BEIJING—Amid a surging trend towards global interconnectivity propelled by the China-proposed Belt and Road Initiative (BRI), noises pop up from time to time as to how this grand vision of the BRI may have its bearing on the world.
The Belt and Road, referring to the Silk Road Economic Belt and the 21st Century Maritime Silk Road initiated by Chinese President Xi Jinping in 2013, aims to build trade and infrastructure networks connecting Asia with Europe and Africa and beyond the ancient Silk Road routes. Eyeing high-quality cooperation in boosting common prosperity, the Second Belt and Road Forum for International Cooperation is due to be held from today to Friday in Beijing.
Some 5,000 participants from more than 150 countries and 90 international organizations have confirmed their attendance.
Facts have come to show that the BRI is a peaceful, open and green road of win-win cooperation, as well as a revitalized historical route leading to a community with a shared future for humanity.
“Debt trap diplomacy” has been a big buy for those with Cold War mindset, demonizing China’s loans as “creating economic dependency on Beijing.” Facts show, however, that the BRI is helping lift countries out of a “trap of no development” rather than duping them into a “debt trap.” To start with, developing countries in the stage of economic take-off, especially those in Asia and Africa, are in urgent need of capital for infrastructure investment. What China has done is to extend a helping hand to such programmes, based on the principle of “mutual respect, justice and fairness, and win-win results.”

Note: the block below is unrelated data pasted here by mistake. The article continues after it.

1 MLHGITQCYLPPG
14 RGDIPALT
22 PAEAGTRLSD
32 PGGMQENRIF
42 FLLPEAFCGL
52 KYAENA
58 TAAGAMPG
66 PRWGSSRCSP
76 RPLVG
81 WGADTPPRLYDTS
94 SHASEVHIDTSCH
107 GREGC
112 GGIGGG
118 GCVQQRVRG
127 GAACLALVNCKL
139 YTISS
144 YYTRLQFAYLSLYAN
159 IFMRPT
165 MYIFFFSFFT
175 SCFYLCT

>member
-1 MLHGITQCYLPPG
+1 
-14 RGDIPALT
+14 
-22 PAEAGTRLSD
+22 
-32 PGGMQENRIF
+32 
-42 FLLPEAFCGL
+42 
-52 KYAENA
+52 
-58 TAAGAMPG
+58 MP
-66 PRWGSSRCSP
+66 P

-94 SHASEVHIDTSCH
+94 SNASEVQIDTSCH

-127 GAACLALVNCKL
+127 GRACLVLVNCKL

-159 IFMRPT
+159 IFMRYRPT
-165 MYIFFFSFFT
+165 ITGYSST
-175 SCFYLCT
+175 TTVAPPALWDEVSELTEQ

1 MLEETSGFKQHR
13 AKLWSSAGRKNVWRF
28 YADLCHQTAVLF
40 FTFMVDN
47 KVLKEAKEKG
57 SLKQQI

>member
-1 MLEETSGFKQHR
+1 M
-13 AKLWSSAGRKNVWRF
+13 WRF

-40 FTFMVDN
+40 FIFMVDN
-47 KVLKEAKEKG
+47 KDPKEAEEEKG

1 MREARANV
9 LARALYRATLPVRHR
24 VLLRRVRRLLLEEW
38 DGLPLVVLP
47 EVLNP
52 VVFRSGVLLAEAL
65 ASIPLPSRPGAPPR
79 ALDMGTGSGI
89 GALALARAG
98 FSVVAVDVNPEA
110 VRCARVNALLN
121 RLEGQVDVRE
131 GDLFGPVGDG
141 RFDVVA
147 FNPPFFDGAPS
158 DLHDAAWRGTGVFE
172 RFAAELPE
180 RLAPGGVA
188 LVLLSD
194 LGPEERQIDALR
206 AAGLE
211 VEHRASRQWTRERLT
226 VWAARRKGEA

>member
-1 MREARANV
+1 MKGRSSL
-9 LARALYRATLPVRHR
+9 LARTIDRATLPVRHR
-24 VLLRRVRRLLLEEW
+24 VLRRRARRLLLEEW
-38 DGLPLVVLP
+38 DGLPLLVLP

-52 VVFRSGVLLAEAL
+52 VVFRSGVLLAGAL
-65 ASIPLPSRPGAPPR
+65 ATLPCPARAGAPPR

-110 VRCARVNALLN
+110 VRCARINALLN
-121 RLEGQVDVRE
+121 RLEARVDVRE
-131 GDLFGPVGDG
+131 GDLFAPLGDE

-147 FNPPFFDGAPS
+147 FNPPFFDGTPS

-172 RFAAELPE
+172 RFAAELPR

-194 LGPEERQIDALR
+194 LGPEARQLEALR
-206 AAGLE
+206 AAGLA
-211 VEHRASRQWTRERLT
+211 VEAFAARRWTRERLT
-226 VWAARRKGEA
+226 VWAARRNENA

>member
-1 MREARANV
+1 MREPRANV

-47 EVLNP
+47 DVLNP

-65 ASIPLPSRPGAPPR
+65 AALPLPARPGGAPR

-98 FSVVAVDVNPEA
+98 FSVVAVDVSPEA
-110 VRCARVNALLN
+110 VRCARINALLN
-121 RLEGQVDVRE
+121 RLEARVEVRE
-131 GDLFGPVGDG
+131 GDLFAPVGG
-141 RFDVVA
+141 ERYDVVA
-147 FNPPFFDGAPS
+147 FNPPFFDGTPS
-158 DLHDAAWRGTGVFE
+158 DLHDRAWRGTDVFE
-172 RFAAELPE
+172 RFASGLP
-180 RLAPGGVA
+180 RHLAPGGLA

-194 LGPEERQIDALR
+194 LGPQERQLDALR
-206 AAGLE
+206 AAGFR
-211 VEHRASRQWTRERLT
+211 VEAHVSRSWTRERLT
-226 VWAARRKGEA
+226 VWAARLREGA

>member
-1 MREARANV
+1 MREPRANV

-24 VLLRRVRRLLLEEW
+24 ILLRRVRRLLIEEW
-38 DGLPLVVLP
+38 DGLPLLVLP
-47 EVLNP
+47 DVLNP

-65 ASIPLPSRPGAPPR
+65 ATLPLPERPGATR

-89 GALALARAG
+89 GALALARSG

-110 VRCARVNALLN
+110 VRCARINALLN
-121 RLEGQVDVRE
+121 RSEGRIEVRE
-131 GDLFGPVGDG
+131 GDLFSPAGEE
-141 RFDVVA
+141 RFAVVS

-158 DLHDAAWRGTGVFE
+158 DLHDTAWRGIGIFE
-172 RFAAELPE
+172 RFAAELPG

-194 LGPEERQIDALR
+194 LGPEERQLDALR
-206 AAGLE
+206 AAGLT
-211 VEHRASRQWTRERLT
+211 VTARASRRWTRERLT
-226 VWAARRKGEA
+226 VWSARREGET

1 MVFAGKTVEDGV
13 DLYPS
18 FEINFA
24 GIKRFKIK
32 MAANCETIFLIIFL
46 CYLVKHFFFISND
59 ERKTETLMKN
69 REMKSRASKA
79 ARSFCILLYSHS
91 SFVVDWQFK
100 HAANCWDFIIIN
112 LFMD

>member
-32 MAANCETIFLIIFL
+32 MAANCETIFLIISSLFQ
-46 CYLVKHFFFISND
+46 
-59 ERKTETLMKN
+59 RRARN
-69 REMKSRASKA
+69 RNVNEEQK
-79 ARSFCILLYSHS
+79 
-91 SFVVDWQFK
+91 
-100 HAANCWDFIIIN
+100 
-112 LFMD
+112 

In terms of project selection as well as investment and financing cooperation under the BRI, all concerned parties will make decisions prudently after joint consultation, risk assessment and feasibility studies.
“For those with difficulty in debt repayment, China seeks proper settlement via friendly consultation, and never coerces them into repaying the debt,” said Yang Jiechi, director of the Office of the Foreign Affairs Commission of the Communist Party of China Central Committee. A further look at a country-specific debt portfolio reveals the lack of fairness of the debt-trap rhetoric.
For instance, Sarmad Ali, managing director of Jang Media Group, the largest media group in Pakistan, said that the debt incurred by the China-Pakistan Economic Corridor (CPEC), the framework of regional connectivity under BRI cooperation, accounts for only around 6 percent of Pakistan’s total external debt and liabilities. Some Western critics tend to blast China for “intentionally creating” the debt problem of Sri Lanka’s Hambantota port and its handover, but such allegations are no more than a fabrication out of thin air. Sri Lanka has “limited experience” in absorbing capital and management, and that’s why the country decided to cooperate with China Merchants Group in operation, Sri Lanka’s Prime Minister Ranil Wickremesinghe told the press recently.